ASM Development (KL) Sdn Bhd v Econpile (M) Sdn Bhd

ADJUDICATION – Adjudication claim – Adjudication decision to be arbitrated – Enforcement of adjudication decision – Statutory demand based on adjudication decision – Presentation and filing of winding up petition – Application for injunction before High Court – Whether an injunction can be granted to restrain presentation of winding up petition – Construction Industry Payment and Adjudication Act 2012 – section 28

[Originating Summons No. WA-24NCC-363-07/2019], High Court


he Defendant, a piling contractor was appointed by the Plaintiff, a developer for a project through a letter of award where the Agreement and Conditions of PAM Contract 2016 is applicable. Disputes arose when the Defendant made a claim for approximately RM74 million under the Construction Industry Payment and Adjudication Act 2012 (“CIPAA”) against the Plaintiff (“Claim in Adjudication”). The Defendant alleged in the adjudication proceedings that there are unpaid progress claims inclusive of some uncertified claims and undervaluation of works done. The Plaintiff denied the allegations and contended that it had counterclaims and set-offs against the Defendant with a sum exceeding the amounts claimed by the Defendant.

When the adjudication proceedings were on foot, the parties issued their respectively notices of arbitration against each other where the Claim in Adjudication forms part of the disputes in the arbitration proceedings. The adjudicator eventually decided in favour of the Defendant (“Adjudication Decision”) and a statutory demand for payment based on the Adjudication Decision was served on the Plaintiff by the Defendant. The Defendant further stated that winding up proceedings would ensue if payment is not received within the timeline given. However, the Adjudication Decision was corrected by the adjudicator subsequently, but such correction was not reflected in the statutory demand. Aggrieved, the Plaintiff applied to the High Court for a Fortuna injunction to restrain the Defendant from presenting the winding up petition. Hence, the suit before the High Court. Prior to the hearing, the Plaintiff failed to set aside the corrected Adjudication Decision and the Defendant obtained an order to enforce such decision. Up to the time of hearing before the High Court, no execution proceedings had been taken and no payment was made.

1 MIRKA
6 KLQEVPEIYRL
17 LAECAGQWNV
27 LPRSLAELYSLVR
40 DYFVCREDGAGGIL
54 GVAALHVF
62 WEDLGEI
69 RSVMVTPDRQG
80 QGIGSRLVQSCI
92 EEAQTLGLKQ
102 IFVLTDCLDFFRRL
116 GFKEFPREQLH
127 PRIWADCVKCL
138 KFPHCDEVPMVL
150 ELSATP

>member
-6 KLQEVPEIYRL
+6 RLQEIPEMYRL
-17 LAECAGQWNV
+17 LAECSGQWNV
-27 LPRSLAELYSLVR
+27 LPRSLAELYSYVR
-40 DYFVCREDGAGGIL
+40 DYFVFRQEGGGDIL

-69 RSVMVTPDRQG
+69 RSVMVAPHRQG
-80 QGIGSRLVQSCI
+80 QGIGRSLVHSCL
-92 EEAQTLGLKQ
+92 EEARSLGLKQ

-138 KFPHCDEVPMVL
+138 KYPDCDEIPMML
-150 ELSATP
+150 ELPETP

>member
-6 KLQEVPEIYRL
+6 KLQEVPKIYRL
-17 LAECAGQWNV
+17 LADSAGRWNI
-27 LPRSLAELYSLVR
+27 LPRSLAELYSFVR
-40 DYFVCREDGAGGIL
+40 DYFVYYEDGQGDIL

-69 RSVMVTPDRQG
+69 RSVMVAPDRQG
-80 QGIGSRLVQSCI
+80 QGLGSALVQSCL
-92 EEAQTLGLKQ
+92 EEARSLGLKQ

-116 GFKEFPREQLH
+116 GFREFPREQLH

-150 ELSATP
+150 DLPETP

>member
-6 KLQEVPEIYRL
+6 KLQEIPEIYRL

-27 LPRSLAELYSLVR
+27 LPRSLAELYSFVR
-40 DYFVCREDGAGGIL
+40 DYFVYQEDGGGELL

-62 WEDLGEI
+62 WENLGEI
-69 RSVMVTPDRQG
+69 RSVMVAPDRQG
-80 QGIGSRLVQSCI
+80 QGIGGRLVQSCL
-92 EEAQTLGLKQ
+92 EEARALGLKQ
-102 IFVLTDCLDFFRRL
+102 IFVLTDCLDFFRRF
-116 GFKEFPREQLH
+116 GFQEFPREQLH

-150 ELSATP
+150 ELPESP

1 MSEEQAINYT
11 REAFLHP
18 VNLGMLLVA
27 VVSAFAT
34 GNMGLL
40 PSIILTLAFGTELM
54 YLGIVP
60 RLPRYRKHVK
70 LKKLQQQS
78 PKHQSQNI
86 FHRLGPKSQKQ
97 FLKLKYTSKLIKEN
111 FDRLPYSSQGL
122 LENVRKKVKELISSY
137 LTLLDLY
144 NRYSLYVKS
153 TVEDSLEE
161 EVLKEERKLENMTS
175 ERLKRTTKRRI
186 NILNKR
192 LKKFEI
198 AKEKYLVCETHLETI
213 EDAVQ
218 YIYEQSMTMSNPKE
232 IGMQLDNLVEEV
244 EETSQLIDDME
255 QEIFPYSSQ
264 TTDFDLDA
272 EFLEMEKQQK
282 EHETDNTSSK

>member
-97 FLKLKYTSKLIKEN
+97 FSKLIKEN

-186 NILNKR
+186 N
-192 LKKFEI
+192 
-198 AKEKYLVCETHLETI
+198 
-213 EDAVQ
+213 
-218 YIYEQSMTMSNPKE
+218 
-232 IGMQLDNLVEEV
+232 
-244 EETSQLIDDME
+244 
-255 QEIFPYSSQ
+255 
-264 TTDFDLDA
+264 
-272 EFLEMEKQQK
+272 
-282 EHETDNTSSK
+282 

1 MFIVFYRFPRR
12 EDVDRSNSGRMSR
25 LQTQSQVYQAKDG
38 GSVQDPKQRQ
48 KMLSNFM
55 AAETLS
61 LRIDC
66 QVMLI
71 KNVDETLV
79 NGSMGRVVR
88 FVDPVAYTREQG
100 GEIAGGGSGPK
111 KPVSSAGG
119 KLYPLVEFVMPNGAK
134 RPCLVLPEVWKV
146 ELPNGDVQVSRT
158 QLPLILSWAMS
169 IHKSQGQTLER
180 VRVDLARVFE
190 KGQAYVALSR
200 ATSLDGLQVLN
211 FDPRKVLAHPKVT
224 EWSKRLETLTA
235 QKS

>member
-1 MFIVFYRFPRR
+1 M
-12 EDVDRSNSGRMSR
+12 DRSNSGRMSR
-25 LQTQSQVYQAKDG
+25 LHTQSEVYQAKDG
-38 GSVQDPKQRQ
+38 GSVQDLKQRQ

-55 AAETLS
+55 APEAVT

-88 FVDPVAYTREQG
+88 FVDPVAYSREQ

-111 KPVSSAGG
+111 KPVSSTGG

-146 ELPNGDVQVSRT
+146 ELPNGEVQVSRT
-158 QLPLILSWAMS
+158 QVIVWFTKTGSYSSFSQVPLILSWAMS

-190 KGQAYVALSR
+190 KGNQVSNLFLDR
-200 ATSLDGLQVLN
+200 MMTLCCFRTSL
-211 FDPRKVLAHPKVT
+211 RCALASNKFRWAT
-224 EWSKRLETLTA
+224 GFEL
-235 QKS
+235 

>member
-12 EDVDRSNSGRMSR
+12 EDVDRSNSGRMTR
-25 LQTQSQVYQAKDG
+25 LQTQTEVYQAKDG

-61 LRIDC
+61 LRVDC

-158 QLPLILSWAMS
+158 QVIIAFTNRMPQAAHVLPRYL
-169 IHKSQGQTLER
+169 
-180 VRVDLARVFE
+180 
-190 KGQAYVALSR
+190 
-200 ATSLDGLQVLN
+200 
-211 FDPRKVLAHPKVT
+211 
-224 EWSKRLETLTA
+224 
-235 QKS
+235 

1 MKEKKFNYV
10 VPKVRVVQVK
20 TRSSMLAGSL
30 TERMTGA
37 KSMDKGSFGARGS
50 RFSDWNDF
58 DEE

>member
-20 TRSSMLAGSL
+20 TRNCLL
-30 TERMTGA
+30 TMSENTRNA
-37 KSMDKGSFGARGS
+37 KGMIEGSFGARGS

Whether a Fortuna injunction to restrain the Defendant from presenting a winding up petition against the Plaintiff based on the Adjudication Decision ought to be granted.


In granting the Fortuna injunction, the High Court held that the Adjudication Decision, which formed the basis for the statutory demand, is disputed by the Plaintiff in arbitration coupled with cross-claims exceeding the amount allowed in the Adjudication Decision.

The High Court judge granted the injunction on, inter alia, the following grounds:

  1. Notwithstanding the nature of an adjudication decision which is “temporarily final” or provisionally final (pursuant to s. 13 of CIPAA), such decision is still binding until set aside in court or in arbitration. It does not preclude the winning party from enforcing the adjudication decision.
  2. An adjudication decision may be enforced in accordance with Order 45 of the Rules of Court 2012 as if it is a judgment of the court pursuant to s.28(1) of the CIPAA. This means that CIPAA does not envisage that an adjudication decision should be converted and be enforced as a judgment of court.
  3. While an adjudication decision may form the basis for a statutory demand, an injunction may be issued to restrain the presentation of a winding up petition, provided that the adjudication decision is disputed on substantial grounds; or due to the existence of a genuine cross-claim, counterclaim or set off against the petitioner for a greater amount than the adjudicated sum.

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